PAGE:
Les Patterson’s Monday Morning Boost: Scoutmaster Bud finish his journey

  • One’s journeys with cancer can be lengthy. Or the journey can be quite short.

    Bud’s journey was barely two months long.

    Friday night he finished.

    Life is a journey full of lessons. Simple. Profound. Routine. Complex. Many such lessons, at each level, came through the tutelage of Bud Peterson as my Scoutmaster.

    http://blog.scoutingmagazine.org/2014/07/17/read-texas-poet-laureates-poem-departed-scoutmaster/

    Scout hikes became lessons in how to pack a backpack, and not over pack. An extra pair of socks was only forgotten once. A flipped canoe helped two bullheaded teenagers stop fighting and learn to work together. Merit badges classes were more about the process of learning than just acquiring a skill. The “buddy system” taught responsibility for watching over each other.

    Bud helped me discover the beautiful solace found in the mountains. Away from the noise of everyday life, the rustling wind or babbling brook amplifying the miracle of silence. A screech of a bird of prey let me know I was never alone. The stars became a blanket of wonder wrapping me in their vastness.

    http://www.troop212ma.org/?page=leader

    End of the day campfires offered Bud time to share a Scoutmaster Minute. Generally just a gem of a thought, most often forgotten as soon as it was shared, though the flickering firelight and symphonic crickets served to soften rowdy boys. Bud helped bring us closer to nature, closer to each other, and opened our souls to heaven’s touch.

    Bud’s step by tiny step tutelage helped us boys better understand what it really meant when we raised our arm to the square and repeated the Scout Promise, “On My Honor I’ll Do My Best.”

    The Boy Scout Slogan “Do A Good Turn Daily” and Motto “Be Prepared” became more than just hollow talking points.

    The twelve points of the Scout Law were no longer rushed through as they slowly ingrained into our lives.

    He taught us the importance of wearing our uniform the right way, every time.

    We learned to raise our arms to a perfect square and salute with exactness.

    http://blog.utahscouts.org/boy-scouting/parents-scouting/

    The Boy Scouts use the Patrol Method as the primary system for training and organizing young boys. A Patrol Leader is appointed from among the boys to be their leader in charge of planning and conducting patrol meetings, scout camps and activities. The Patrol Leader will run things under the guidance and with assistance of the Scoutmaster. Not every troop functions at this level, but that’s the ideal, as taught by Lord Baden-Powell, the founder of Scouting:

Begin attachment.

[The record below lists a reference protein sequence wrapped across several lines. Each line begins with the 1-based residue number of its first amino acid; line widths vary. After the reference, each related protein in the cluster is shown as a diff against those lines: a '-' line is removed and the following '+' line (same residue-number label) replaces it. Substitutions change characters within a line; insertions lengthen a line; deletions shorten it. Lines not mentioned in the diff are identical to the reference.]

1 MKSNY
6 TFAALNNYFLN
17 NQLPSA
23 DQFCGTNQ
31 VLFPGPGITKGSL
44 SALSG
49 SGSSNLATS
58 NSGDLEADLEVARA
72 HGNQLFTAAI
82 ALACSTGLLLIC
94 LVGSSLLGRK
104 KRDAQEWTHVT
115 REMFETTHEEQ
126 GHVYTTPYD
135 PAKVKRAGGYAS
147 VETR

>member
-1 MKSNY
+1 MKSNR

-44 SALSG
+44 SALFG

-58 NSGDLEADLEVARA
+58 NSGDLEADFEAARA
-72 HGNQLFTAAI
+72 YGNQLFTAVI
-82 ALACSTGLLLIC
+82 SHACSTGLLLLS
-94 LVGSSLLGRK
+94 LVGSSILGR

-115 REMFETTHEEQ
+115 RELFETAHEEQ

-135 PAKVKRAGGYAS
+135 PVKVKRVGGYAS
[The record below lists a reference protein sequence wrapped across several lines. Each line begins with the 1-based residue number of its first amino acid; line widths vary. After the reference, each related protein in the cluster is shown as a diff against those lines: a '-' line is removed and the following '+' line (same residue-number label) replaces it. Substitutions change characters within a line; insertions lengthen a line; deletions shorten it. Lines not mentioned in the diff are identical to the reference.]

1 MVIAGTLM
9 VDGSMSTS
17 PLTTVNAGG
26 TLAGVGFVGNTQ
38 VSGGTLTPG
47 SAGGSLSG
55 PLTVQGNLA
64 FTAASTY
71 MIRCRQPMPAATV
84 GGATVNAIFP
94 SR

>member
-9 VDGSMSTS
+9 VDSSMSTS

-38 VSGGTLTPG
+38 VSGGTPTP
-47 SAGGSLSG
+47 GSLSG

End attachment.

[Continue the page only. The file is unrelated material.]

“The patrol system is not one method in which Scouting

    for boys can be carried on. It is the only method.”

    Bud strived for this ideal.

    For a time period I was the Patrol Leader, being all of 12½ years old when I started. Some of the boys were older than me, even a few in a higher school grade. Most were more popular than I, which wasn’t hard to do. And now and then a few were set on doing things their own way no matter who was in charge. It was quite a bit for a young boy with little confidence to handle.

    Bud worked with me, and the troop, and together we generally passed for well-behaved kids. Not every patrol meeting went as planned, not every activity well executed. This patrol leader often got frustrated, as did the scoutmaster. Too often we forgot to wear uniforms, though I never once remember Bud forgetting.

    Bud wasn’t the perfect Scoutmaster. I’ve yet to meet one. But he never gave up and spent his life striving to make a difference in the lives of boys. As I shared last week, he came back into my life just before I turned 18 to help me finish my Eagle Scout requirements, then as my father-in-law.

    Bud was a Scouter through and through.

    It’s been an honor for me to call him Dad.

    I’ll miss him.

    Have a great Monday.  Thanks for letting me share.

    Les Patterson

    p.s. Take 15 minutes today to reflect on a leader or mentor from your youth.

    Les Patterson loves to share stories and the “Monday Morning Boost” is his way of sharing a story or two with family, friends, and clients. Les believes every person, business and organization has a story worth sharing. Since 1997 he has enjoyed finding compelling ways to share those stories through writing and producing radio commercials at the Cache Valley Media Group. Discover how he can help tell your story at www.CacheValleyMediaGroup.com. Feedback and comments are welcome at les@cvradio.com. ©2015, Les Patterson. All Rights Reserved. To UNSUBSCRIBE, reply to this email with UNSUBSCRIBE in the subject line and your email will be removed.